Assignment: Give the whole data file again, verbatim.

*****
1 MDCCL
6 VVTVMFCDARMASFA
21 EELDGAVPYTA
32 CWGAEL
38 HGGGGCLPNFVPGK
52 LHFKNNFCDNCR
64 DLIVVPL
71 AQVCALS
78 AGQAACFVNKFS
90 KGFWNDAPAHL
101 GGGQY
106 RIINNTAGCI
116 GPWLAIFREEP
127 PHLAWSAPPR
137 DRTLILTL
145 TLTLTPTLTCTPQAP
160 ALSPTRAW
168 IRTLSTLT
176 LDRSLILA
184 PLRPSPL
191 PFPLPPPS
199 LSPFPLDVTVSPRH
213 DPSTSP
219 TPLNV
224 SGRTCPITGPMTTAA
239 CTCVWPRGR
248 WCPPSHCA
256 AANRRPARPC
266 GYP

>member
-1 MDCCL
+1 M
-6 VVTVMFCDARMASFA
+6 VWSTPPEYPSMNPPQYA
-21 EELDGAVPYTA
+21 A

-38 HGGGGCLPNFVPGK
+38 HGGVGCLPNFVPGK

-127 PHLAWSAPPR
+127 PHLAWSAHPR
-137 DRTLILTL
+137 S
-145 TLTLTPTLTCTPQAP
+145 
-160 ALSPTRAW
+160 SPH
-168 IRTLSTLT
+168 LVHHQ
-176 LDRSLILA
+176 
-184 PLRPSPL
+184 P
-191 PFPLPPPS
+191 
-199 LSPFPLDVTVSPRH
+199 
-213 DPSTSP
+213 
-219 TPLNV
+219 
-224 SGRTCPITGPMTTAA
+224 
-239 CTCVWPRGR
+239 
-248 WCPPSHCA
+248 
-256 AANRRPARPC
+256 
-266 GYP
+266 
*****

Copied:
1 MDCCL
6 VVTVMFCDARMASFA
21 EELDGAVPYTA
32 CWGAEL
38 HGGGGCLPNFVPGK
52 LHFKNNFCDNCR
64 DLIVVPL
71 AQVCALS
78 AGQAACFVNKFS
90 KGFWNDAPAHL
101 GGGQY
106 RIINNTAGCI
116 GPWLAIFREEP
127 PHLAWSAPPR
137 DRTLILTL
145 TLTLTPTLTCTPQAP
160 ALSPTRAW
168 IRTLSTLT
176 LDRSLILA
184 PLRPSPL
191 PFPLPPPS
199 LSPFPLDVTVSPRH
213 DPSTSP
219 TPLNV
224 SGRTCPITGPMTTAA
239 CTCVWPRGR
248 WCPPSHCA
256 AANRRPARPC
266 GYP

>member
-1 MDCCL
+1 M
-6 VVTVMFCDARMASFA
+6 VWSTPPEYPSMNPPQYA
-21 EELDGAVPYTA
+21 A

-38 HGGGGCLPNFVPGK
+38 HGGVGCLPNFVPGK

-127 PHLAWSAPPR
+127 PHLAWSAHPR
-137 DRTLILTL
+137 S
-145 TLTLTPTLTCTPQAP
+145 
-160 ALSPTRAW
+160 SPH
-168 IRTLSTLT
+168 LVHHQ
-176 LDRSLILA
+176 
-184 PLRPSPL
+184 P
-191 PFPLPPPS
+191 
-199 LSPFPLDVTVSPRH
+199 
-213 DPSTSP
+213 
-219 TPLNV
+219 
-224 SGRTCPITGPMTTAA
+224 
-239 CTCVWPRGR
+239 
-248 WCPPSHCA
+248 
-256 AANRRPARPC
+256 
-266 GYP
+266 